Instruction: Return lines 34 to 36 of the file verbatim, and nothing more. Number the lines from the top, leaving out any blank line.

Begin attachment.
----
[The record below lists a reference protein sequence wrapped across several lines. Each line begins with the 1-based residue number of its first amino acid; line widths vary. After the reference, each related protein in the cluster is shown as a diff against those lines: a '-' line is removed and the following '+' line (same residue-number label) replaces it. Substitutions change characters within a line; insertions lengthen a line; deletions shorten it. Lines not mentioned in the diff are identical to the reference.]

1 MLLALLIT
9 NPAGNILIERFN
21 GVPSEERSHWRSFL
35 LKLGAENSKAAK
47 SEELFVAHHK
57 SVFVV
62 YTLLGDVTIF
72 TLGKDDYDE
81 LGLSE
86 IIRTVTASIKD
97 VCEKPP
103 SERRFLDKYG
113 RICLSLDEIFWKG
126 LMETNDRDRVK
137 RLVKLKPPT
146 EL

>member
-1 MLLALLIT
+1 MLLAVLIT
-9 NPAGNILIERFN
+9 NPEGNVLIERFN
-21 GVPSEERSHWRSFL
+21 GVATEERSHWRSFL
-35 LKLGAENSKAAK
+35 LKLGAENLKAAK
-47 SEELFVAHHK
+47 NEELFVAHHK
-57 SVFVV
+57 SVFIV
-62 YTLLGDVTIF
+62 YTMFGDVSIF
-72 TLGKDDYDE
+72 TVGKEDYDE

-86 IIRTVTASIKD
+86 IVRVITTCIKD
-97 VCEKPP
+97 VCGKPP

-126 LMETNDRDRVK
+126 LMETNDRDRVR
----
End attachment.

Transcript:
+72 TVGKEDYDE

-86 IIRTVTASIKD
+86 IVRVITTCIKD